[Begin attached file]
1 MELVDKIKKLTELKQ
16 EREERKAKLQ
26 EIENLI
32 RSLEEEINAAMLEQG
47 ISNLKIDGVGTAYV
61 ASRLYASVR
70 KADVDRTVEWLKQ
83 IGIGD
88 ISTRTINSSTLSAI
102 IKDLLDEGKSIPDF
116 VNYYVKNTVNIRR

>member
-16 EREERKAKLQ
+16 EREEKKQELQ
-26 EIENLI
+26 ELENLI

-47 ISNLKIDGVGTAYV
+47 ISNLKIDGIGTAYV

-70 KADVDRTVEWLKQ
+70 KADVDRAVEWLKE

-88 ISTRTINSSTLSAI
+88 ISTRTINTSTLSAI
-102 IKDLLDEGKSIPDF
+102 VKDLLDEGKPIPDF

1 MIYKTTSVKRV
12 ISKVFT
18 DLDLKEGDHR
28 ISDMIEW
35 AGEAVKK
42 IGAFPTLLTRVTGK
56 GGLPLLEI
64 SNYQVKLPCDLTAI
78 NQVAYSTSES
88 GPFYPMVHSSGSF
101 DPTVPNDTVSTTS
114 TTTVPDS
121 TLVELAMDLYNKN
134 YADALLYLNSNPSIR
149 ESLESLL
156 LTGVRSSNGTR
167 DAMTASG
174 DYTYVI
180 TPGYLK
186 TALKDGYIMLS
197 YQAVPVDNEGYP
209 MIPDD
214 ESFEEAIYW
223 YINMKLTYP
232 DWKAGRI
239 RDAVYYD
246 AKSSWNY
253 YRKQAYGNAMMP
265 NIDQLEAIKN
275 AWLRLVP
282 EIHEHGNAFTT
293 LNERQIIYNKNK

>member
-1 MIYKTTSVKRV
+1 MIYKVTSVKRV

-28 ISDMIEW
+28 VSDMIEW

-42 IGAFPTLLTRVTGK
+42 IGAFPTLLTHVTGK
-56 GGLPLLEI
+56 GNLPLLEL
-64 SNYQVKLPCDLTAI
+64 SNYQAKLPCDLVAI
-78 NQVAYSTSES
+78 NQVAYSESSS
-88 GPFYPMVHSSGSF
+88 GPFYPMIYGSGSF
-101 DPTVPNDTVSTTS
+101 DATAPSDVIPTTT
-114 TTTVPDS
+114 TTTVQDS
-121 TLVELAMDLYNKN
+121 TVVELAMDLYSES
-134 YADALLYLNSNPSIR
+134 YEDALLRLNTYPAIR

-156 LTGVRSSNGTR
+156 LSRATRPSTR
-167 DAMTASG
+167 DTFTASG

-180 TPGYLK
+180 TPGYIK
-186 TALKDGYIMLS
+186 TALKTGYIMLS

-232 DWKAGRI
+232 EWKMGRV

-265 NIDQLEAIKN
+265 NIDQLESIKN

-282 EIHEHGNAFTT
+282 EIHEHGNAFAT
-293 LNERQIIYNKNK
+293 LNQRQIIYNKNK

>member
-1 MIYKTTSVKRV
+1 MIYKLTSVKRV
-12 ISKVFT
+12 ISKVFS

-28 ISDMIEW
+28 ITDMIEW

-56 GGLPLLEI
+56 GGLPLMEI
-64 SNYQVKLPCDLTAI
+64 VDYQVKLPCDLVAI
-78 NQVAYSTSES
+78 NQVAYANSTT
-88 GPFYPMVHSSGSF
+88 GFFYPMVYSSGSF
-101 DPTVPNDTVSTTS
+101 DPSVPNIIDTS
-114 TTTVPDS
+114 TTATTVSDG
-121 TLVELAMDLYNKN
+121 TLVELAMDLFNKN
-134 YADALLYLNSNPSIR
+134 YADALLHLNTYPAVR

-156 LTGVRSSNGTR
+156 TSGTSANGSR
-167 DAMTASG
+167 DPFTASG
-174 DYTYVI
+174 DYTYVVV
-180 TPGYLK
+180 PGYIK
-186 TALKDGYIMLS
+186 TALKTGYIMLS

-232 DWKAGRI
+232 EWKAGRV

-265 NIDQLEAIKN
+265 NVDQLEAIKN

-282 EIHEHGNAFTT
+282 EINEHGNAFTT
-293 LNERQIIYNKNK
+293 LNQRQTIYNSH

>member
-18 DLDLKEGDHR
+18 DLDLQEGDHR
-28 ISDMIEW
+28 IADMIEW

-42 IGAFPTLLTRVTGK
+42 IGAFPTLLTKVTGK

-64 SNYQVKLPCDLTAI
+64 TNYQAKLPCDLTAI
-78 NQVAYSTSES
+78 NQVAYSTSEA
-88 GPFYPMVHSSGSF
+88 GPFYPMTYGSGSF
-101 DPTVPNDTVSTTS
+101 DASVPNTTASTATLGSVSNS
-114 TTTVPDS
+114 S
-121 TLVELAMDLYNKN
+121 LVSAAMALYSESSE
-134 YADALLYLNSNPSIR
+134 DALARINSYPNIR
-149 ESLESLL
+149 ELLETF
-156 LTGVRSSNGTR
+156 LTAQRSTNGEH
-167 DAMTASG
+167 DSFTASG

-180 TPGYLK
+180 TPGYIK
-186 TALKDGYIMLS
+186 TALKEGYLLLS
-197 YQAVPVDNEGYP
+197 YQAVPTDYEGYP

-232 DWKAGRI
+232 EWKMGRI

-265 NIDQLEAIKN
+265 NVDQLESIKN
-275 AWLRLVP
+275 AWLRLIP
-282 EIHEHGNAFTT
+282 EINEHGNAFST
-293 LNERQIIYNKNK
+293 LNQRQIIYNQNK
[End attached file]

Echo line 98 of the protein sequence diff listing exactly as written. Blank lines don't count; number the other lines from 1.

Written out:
+1 MIYKLTSVKRV